contaminated water


Pam Lazos

Chapter Fifty-Two

Twenty-five years ago, when Ruth and Marty Tirabi purchased a ten-acre plot in the middle of bucolic farmland, they thought they’d landed in heaven. Unfortunately, the realtor who sold them the property neglected to tell them that beyond the tranquil, bucolic edge of their horizon, a toxic stew was brewing. At that time, no one thought much about the environmental hazards associated with home buying. But then the intermittent smell wafted in, the one hundred and fifty-seven single family dwellings rose up like a tsunami, and carloads of benzene, toluene, and perchloroethane joined truckloads of mercury, lead, nickel, perchloroethate, and a whole host of other hazardous substances with equally unpronounceable names, forming car pools and organizing marches to the aquifer below. The caravan traveled slowly, inch by careful inch, undiscovered until a quarter century later.

And water being what it was – ubiquitous by any standard – the contamination did not confine itself to any legal borders, but spread throughout the entire aquifer, a massive thing that provided water to the Stahl’s, the Tirabi’s and their neighbors in the new Hickory Hills development. Hickory Hills attracted wealthy city dwellers who pined for pristine country air and didn’t know most farmers’ propensity not only to sell what they grew, but to rent what they owned to cover the spread. Jim Stahl, Sr. had covered his spread by renting a portion of his property to the County to be used as a landfill. And since there were few, if any, instances where one person’s actions failed to affect the lives of others, Jim’s contaminated water spread to his neighbors’ homes and discreetly took up residence there, finding permanent quarter in the kitchens and bathrooms of all one hundred and fifty-seven single family dwellings.

Lawyers advised clients in hushed, confidential tones to get a blood test and a wave of pandemonium spread through the development as test after test came back positive for cancer. Children with their developing immune systems were hit especially hard. The local newspapers did their part to raise the level of hysteria. Gossip spread rumors like a middle-aged waist-line, forcing the EPA to mount a public awareness campaign. EPA went door-to-door, offering all the neighbors of Hickory Hills bottled water until the in-house filtration systems could be installed. But in many instances, it was too late.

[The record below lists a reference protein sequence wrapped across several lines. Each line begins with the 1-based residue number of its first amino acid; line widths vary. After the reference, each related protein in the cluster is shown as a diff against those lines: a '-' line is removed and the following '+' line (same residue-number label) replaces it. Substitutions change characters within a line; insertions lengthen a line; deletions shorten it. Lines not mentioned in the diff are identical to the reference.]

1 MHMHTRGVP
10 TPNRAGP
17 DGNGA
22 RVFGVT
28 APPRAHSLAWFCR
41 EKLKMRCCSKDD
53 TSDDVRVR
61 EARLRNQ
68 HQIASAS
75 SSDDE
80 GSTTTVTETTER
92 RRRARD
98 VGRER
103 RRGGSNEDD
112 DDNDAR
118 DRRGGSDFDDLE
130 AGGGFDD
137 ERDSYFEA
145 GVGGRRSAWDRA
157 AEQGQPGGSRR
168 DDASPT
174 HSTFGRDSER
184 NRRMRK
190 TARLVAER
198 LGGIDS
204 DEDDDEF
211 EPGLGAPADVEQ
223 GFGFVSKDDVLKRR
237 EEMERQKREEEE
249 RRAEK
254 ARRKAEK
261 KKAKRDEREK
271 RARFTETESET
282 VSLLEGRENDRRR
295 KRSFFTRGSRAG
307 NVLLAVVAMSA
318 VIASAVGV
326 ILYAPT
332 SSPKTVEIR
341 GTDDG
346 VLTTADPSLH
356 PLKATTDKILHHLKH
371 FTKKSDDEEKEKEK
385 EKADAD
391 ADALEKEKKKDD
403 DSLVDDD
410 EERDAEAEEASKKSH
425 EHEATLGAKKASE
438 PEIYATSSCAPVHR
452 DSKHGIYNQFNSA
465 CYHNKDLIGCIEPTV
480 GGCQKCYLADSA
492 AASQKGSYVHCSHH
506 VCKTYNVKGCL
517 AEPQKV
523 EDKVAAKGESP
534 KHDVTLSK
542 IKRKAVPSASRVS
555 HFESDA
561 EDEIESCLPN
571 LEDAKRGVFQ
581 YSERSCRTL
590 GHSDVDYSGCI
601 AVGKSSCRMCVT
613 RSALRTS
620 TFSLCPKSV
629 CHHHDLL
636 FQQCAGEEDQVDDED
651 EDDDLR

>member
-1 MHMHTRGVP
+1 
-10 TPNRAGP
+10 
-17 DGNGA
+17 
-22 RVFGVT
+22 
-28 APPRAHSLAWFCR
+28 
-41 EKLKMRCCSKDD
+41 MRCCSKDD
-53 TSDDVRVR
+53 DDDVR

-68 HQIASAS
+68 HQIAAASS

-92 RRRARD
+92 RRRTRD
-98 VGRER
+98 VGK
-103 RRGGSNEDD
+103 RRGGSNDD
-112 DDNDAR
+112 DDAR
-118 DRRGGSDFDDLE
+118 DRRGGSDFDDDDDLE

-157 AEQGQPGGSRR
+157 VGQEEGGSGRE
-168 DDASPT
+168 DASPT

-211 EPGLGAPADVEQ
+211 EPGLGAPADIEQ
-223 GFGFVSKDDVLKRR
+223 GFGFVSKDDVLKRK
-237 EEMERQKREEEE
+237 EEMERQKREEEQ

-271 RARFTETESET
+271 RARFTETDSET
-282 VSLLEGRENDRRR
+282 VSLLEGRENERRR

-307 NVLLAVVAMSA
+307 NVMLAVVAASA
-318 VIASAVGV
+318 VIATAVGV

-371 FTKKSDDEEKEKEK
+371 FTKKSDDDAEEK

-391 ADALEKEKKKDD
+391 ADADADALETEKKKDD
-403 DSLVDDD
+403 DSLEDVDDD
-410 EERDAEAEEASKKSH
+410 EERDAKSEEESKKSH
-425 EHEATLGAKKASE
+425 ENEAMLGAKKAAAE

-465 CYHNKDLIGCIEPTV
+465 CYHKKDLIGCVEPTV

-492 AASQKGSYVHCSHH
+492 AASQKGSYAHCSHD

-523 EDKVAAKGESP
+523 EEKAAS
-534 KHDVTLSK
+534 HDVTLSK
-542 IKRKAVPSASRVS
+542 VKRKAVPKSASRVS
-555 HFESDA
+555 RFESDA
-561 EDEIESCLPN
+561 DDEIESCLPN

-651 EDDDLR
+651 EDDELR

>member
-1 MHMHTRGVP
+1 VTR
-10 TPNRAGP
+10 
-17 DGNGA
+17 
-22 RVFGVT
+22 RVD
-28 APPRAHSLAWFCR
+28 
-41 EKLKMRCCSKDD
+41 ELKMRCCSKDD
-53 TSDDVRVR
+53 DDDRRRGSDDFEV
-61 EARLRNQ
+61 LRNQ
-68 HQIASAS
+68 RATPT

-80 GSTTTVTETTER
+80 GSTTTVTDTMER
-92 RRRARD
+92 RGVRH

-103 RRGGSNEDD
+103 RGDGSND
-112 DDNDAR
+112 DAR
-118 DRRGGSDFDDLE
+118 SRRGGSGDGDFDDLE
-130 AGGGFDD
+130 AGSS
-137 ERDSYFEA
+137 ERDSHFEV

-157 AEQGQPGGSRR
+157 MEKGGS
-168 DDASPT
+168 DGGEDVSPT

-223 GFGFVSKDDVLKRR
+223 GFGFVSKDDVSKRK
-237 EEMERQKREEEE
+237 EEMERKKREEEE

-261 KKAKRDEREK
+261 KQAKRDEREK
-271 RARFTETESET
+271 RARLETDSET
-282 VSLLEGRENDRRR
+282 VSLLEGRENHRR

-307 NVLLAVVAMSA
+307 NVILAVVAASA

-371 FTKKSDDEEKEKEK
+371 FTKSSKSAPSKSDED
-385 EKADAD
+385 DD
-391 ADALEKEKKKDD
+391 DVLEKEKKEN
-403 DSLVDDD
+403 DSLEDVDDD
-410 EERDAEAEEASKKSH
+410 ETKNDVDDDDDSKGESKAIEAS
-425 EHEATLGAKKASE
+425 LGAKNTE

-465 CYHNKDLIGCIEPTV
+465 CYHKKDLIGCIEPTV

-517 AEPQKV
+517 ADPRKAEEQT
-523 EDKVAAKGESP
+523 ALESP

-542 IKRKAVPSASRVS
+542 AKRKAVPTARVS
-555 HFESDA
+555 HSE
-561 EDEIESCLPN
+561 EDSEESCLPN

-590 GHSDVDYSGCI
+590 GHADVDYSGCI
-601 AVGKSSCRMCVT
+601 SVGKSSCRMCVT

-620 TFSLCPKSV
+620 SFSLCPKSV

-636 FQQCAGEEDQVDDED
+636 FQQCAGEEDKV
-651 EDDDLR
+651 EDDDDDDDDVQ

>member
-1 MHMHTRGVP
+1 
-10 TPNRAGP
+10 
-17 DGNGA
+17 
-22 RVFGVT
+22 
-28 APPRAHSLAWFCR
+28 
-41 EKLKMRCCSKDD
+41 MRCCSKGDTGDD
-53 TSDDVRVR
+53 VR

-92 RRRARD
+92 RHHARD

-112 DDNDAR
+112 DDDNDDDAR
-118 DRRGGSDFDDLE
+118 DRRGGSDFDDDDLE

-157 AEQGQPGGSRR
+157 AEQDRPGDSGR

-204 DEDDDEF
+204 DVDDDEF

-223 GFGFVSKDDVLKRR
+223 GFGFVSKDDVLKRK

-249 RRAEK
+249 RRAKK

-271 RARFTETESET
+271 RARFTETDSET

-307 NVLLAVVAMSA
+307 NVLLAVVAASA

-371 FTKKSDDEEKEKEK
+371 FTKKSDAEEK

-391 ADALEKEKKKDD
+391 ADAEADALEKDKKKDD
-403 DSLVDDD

Jim Stahl Sr. had started landfilling in 1975, thirteen years after Rachel Carson wrote Silent Spring, one year before Congress passed the Clean Water Act, and eleven years before they would enact CERCLA, the Comprehensive Environmental Response Compensation and Liability Act, also known as the Superfund. Rivers were catching on fire, leaded gas was leaving a smoke screen out on U.S. highways, and Love Canal had exploded into public awareness. At that time, there was more to worry about than a few hundred thousand pounds of unprotected trash. But if the Senior Stahl had complied with even the most primitive dumping laws in effect at the time he started landfilling, the Hickory Hills development might not be on the National Priorities List today, and Jim Stahl, Jr. would not be mired in the muck that his father’s landfill had become. The National Priorities List or NPL was a list of the nation’s most contaminated Superfund Sites. Making that list was not something to write home about.

Over the years, corrective measures were put into place – a bit of cover here, some plastic to act as leachate collection there – but no one anticipated the rapid growth of the surrounding communities or looked at the scheme of the landfill in its entirety. Jim’s father retired, passing the whole problem on to his son – the sins of the father, as it were – and Jim took to greeting government inspectors at the door with a shotgun.

Several months and meetings later, EPA dispatched an OSC, On-Scene Coordinator, who directed two dozen people dressed in hazmat suits, moon suits as Vera, Jim’s wife, called them, to construct a temporary cap over the landfill. The cap was like a big Rubbermaid mat comprised of heavy-duty geosynthetic material. For three weeks, backhoes, trackhoes, bobcats, bulldozers and cranes dotted the landscape. When the temporary cap was complete, the contractors fenced the front half in, packed up and drove away, leaving the seething menace to percolate below and promising to send the culpable parties along to finish the job soon. Two years later, the temporary cap, held in place by used tires strung together with rope, had begun to show its age.

to be continued. . .

this is how we got here

copyright 2012